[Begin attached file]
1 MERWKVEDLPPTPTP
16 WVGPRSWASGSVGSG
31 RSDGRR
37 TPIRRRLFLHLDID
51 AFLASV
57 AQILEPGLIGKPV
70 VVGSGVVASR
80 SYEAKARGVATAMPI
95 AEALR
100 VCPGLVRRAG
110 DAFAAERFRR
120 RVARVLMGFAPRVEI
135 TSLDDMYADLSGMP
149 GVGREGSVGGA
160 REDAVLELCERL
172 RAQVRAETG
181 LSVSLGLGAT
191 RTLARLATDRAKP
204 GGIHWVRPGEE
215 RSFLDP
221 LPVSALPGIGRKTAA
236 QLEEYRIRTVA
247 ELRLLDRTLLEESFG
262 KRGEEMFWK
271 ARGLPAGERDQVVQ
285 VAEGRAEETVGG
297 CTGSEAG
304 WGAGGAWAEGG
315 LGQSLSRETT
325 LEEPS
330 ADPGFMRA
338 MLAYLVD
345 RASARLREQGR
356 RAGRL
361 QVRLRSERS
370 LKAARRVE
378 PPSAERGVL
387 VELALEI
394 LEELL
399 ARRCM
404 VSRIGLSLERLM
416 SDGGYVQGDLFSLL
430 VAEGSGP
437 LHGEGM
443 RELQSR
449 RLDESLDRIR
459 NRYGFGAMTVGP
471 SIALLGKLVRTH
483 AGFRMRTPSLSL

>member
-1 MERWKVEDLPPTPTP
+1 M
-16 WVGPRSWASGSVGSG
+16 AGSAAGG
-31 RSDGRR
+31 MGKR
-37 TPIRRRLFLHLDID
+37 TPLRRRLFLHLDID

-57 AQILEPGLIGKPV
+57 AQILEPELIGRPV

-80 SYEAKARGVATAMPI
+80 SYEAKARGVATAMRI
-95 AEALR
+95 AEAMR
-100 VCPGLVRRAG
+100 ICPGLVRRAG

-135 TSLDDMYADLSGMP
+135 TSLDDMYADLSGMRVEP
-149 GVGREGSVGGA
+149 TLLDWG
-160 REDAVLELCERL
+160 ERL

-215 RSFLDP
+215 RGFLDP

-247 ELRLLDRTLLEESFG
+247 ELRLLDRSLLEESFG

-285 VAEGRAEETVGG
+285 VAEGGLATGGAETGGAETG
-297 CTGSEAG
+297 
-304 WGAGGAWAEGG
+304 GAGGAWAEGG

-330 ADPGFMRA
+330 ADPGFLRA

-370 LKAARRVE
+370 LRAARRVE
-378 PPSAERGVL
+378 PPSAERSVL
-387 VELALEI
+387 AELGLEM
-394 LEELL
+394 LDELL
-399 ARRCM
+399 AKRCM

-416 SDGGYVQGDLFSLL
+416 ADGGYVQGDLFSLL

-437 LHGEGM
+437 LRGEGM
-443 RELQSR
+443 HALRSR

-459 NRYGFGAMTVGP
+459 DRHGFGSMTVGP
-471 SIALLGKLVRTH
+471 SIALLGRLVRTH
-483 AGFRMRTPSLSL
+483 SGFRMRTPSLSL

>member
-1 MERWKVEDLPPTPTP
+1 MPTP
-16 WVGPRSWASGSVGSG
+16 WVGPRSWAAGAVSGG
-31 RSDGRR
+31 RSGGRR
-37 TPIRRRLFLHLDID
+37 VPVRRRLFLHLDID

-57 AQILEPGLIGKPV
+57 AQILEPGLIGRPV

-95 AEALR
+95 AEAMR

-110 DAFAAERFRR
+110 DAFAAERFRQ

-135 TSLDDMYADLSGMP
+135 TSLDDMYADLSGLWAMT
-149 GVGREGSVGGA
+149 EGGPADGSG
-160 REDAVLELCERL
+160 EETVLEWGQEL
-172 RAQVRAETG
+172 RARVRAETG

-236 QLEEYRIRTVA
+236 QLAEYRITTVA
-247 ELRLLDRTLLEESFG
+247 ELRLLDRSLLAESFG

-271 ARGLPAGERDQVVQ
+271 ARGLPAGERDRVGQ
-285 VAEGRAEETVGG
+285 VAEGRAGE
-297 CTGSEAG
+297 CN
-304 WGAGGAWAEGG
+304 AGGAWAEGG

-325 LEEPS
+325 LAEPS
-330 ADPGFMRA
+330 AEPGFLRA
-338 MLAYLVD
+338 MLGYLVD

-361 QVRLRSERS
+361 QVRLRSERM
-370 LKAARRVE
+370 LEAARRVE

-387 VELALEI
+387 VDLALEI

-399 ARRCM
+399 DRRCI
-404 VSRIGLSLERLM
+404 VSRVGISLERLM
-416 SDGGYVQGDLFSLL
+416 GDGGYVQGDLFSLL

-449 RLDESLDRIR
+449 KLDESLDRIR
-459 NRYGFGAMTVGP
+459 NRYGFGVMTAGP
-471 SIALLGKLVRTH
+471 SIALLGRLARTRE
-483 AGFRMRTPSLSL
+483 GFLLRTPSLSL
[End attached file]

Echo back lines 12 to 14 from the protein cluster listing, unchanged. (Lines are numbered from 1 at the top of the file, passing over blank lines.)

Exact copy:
120 RVARVLMGFAPRVEI
135 TSLDDMYADLSGMP
149 GVGREGSVGGA